Let's stick to the certitudes for now then, which are that while The Man from Destiny is a standalone work, starring one Danny Mason, a young man engaged in a war against his twin brother and father's criminal organisation, The Brave Cannot Yield is a sequel – a sequel to a sequel, in fact, being the third (and final) Mackintosh novel to feature private investigator-turned-scourge of the drugs underworld-turned-British secret agent Tim Blackgrove – the others being A Slaying in September and A Drug Called Power. (An aside: I must admit I initially mocked the notion of a private investigator-turned-scourge of the drugs underworld-turned British secret agent being named Tim, but late in A Slaying in September it's revealed that 'Tim' is a nickname, an acronym composed of the first letters of Blackgrove's actual forenames, the first of which, we learn in The Brave Cannot Yield, is Tyrone. Although on reflection, Tyrone is almost as ridiculous a name for a private investigator-turned-scourge of the drugs underworld-turned British secret agent as Tim.)

Other certitudes are that while my copy of The Man from Destiny is in pretty good nick, my copy of The Brave Cannot Yield is an ex-library one missing not only its front endpaper but its first page as well. A shocking state of affairs, obviously – ex-library is one thing, but I can't abide mutilated (by librarians, invariably) books – but one I have resigned myself to on account of it's unlikely I'll come across a better – or indeed any other – copy of it anytime soon. Both books were acquired from the legend that is Jamie Sturgeon, and the covers of both have now been deposited in their respective appropriate Existential Ennui galleries – Beautiful British Book Jacket Design of the 1950s and 1960s in the case of Barbara Walton's fine effort for The Man from Destiny, and British Thriller Book Cover Design of the 1970s and 1980s for Kingaby/Keeman's, ah, idiosyncratic offering for The Brave Cannot Yield.

And speaking of British Thriller Book Cover Design of the 1970s and 1980s, I'll shortly be adding yet more covers to the page...

Thursday, 21 November 2013

The Sandbaggers Writer Ian Mackintosh's Second Novel, Count Not the Cost (Robert Hale, 1967); Book Review

NB: Linked in this week's Friday's Forgotten Books.

If A Slaying in September, the 1967 debut novel by naval officer turned writer Ian Mackintosh – who would go on to create cult TV spy show The Sandbaggers (among other celebrated television endeavours) – was bad – and it really was quite dreadful – his second novel was perhaps even worse.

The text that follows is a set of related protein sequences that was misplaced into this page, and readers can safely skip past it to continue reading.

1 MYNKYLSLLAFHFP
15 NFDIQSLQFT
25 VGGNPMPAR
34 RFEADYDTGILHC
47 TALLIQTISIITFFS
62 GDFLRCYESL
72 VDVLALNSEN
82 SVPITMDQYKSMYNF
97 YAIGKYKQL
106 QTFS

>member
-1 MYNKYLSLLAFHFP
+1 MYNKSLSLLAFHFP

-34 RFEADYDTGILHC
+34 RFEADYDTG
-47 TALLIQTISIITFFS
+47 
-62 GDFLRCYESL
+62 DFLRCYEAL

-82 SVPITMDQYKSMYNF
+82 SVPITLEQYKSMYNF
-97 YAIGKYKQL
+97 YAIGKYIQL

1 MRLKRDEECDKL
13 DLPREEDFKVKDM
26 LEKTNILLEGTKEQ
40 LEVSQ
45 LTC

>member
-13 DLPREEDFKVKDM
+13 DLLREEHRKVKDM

Count Not the Cost was published in the same year as A Slaying in September, again by Robert Hale in hardback, sporting a beautiful dust jacket, designed by Barbara Walton – and now residing in my Beautiful British Book Jacket Design of the 1950s and 1960s gallery – which belied the literary horrors lurking within. Like A Slaying in September and the rest of the five crime and spy thrillers Mackintosh published in the late-1960s before he broke into TV writing with BBC drama Warship, this was to be the novel's only printing; and like its brethren it's now so scarce that at the time of writing not a single copy can be found for sale online. Mine is an ex-library copy (an ex-City of London Police Library copy, to be precise), which I acquired from book dealer par excellence Jamie Sturgeon last year; it was the first Ian Mackintosh novel I read, and its sublime awfulness inspired me in part – the other part being the collector's urge to own that which is rare – to purchase three of the remaining four early Mackintosh novels from Jamie (the only one I'm missing is the third one, A Drug Called Power, 1968).

You may be wondering why on earth I'd purchase a handful of secondhand books – a couple of them ex-library for God's sake – which I was almost certain would be bloody terrible; but as the excerpts in my review of A Slaying in September hopefully demonstrated, this is a different order of bloody terrible we're dealing with here. I hesitate to trot out the hackneyed phrase 'so bad they're good', but when it comes to Mackintosh's early novels, there's a lot of truth in that. Whether they were written in jest or, more disturbingly, in earnest, there's a compulsive quality to these books – the two that I've read anyway (and having flicked through the other two, I've seen nothing to dissuade me from my belief that they're just as crap); they induce in the reader – at least this reader – an irresistible urge to keep turning the pages even though you know it's only going to get worse.

Count Not the Cost is no different. The antihero of the piece this time is Rod Holt, a grey-eyed "gunman", as his friend Commander Hammond of Scotland Yard puts it, "an outlaw and an outcast", a "San Francisco guttersnipe... officially a trouble-shooter for the Olinett Diamond Company" who "does free-lance investigations" – and as such, aside from the American heritage, being a bit older and being possessed of an inclination to wearing black rather than grey, cut from the same cloth as the hero of A Slaying in September, Tim Blackgrove. If anything, however, Rod is even more emotionally crippled than Tim. Where Blackgrove fell for a shop assistant (whilst buying fags) and spent a third of that novel mooning around after her – with some success, it must be said, albeit with a sting in the tail – Holt has devoted his entire existence to the safety and wellbeing of a woman – Jean Lamont – who absolutely loathes him.